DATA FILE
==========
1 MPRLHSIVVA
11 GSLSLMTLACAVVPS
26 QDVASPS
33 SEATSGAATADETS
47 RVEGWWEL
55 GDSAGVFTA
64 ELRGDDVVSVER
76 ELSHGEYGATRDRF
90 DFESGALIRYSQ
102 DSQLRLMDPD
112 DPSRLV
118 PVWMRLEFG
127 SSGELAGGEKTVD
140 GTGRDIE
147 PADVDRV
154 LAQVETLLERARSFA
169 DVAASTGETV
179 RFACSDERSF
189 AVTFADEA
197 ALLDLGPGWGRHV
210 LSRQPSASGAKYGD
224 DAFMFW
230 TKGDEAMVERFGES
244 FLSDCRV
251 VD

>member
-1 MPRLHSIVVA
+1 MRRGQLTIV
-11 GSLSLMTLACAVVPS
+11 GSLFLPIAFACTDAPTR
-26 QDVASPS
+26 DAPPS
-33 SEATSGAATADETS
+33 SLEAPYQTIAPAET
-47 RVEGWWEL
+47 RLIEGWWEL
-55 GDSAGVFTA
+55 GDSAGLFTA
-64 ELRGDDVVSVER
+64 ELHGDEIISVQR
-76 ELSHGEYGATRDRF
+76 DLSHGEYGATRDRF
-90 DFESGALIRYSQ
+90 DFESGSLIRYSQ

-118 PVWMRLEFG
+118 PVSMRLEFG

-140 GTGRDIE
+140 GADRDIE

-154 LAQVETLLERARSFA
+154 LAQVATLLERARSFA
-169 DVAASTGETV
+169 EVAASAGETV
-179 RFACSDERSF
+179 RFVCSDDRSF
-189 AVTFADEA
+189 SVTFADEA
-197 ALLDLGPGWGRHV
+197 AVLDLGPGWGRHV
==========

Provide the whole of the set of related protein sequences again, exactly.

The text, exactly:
1 MPRLHSIVVA
11 GSLSLMTLACAVVPS
26 QDVASPS
33 SEATSGAATADETS
47 RVEGWWEL
55 GDSAGVFTA
64 ELRGDDVVSVER
76 ELSHGEYGATRDRF
90 DFESGALIRYSQ
102 DSQLRLMDPD
112 DPSRLV
118 PVWMRLEFG
127 SSGELAGGEKTVD
140 GTGRDIE
147 PADVDRV
154 LAQVETLLERARSFA
169 DVAASTGETV
179 RFACSDERSF
189 AVTFADEA
197 ALLDLGPGWGRHV
210 LSRQPSASGAKYGD
224 DAFMFW
230 TKGDEAMVERFGES
244 FLSDCRV
251 VD

>member
-1 MPRLHSIVVA
+1 MRRGQLTIV
-11 GSLSLMTLACAVVPS
+11 GSLFLPIAFACTDAPTR
-26 QDVASPS
+26 DAPPS
-33 SEATSGAATADETS
+33 SLEAPYQTIAPAET
-47 RVEGWWEL
+47 RLIEGWWEL
-55 GDSAGVFTA
+55 GDSAGLFTA
-64 ELRGDDVVSVER
+64 ELHGDEIISVQR
-76 ELSHGEYGATRDRF
+76 DLSHGEYGATRDRF
-90 DFESGALIRYSQ
+90 DFESGSLIRYSQ

-118 PVWMRLEFG
+118 PVSMRLEFG

-140 GTGRDIE
+140 GADRDIE

-154 LAQVETLLERARSFA
+154 LAQVATLLERARSFA
-169 DVAASTGETV
+169 EVAASAGETV
-179 RFACSDERSF
+179 RFVCSDDRSF
-189 AVTFADEA
+189 SVTFADEA
-197 ALLDLGPGWGRHV
+197 AVLDLGPGWGRHV